Dear Class of 2018,
Congratulations! Many of you have traveled long distances, both academically and geographically, to arrive at Brown. Before you walk through those Van Wickle Gates, we at BlogDailyHerald wanted to extend our warmest welcome.
Who are we, you may ask? BlogDailyHerald is Brown’s daily campus lifestyle blog, in other words, your guide to any and all things Brunonian. In the next few weeks – and the next four years, for that matter – turn to us when you’re left wondering: “Meikle-what?” or “Why are there people dressed up as pirates singing outside my window?” or even “It’s 1:50a.m., where in the world should I track down food in the next 10 minutes?” Allow us to help you seek out The 15 Hottest Freshman, find out what to do this week, or learn what Professor Wendy Schiller really thinks about Frank Underwood’s presidential regime. We work hard to have you covered on everything from breaking campus news, to restaurant reviews, to features on students, professors, and alumni.
Freshman year is a crazy amalgamation of “huh?s” and “oooh!s,” and flies by quicker than you can say “Brunonia” ten times fast. But in the meantime, enjoy the blur, and, in honor of our beloved past Dean of the College, we insist that you Keep Calm and Bergeron.
With much BlogLove,
P.S. Want to write for us? Email us at firstname.lastname@example.org or visit us at the Activities Fair to apply!
Mary Kate and Ashley circa 1999, my Parisian spirit animals.
I remember the first time I saw Paris. I was 7 years old and, like any girl born in the early ’90s, a huge Mary Kate and Ashley Olsen fan (before New York Minute came out and ruined their straight-to-VHS career definitively.) I had just gotten my hands on their latest VHS, Passport to Paris. 7-year-old me longed to have a baguette fight on the Champ-de-Mars on the back of Ethan Peck‘s scooter. Needless to say, I’ve grown a bit since 1999, but I still had some dreamy ideas about what my semester in Europe would be like (baguettes and Ethan Peck on a scooter included). However, it didn’t take long for me to realize that
most some of my fantasies would never come to be. But it’s okay, baguettes are great consolation food.
Expectation: Immerse myself in the culture, act like a local.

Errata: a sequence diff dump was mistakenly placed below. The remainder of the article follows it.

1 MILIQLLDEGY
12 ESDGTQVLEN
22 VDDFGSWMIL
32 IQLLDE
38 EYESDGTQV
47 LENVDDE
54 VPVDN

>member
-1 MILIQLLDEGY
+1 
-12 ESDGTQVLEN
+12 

Reality: Conform to buying 2€ wine and calling it a day.
I had a very specific image of what my semester abroad was going to be like: sit in a hole-in-the-wall restaurant (because sidewalk cafés are sooo overrated!), drink house wine, and converse with my neighbor in their native language. Maybe I watched Amélie one too many times before boarding the plane, but the idea of becoming unrecognizable as a foreigner in this country seemed both romantic and plausible. However, I forgot the very obvious fact that I lack basic social skills, and freeze every time someone speaks to me in a language other than English. My “immersion” has consisted of putting on my headphones on the metro to pass as any other angsty 20-year-old, and picking up a bottle of supermarket-brand wine on the way home, speaking to no one throughout the commute.
Expectation: Make local friends.
Reality: … Working on it.
I’m cross-registered at two universities, each with its own different vibe. One is made up of predominantly rich, white Parisians who are too busy chain-smoking to talk to me. The other is made up of every other kind of person who still is too busy chain-smoking to talk to me. I don’t smoke, and have no interest in starting. However, going out for a cigarette during the mid-class pause is where people go to mingle. So I’m at a moral crossroads: to smoke and make friends, or to preserve my lungs and spend the next four months all by my lonesome, Anglophone self? Le sigh. Continue Reading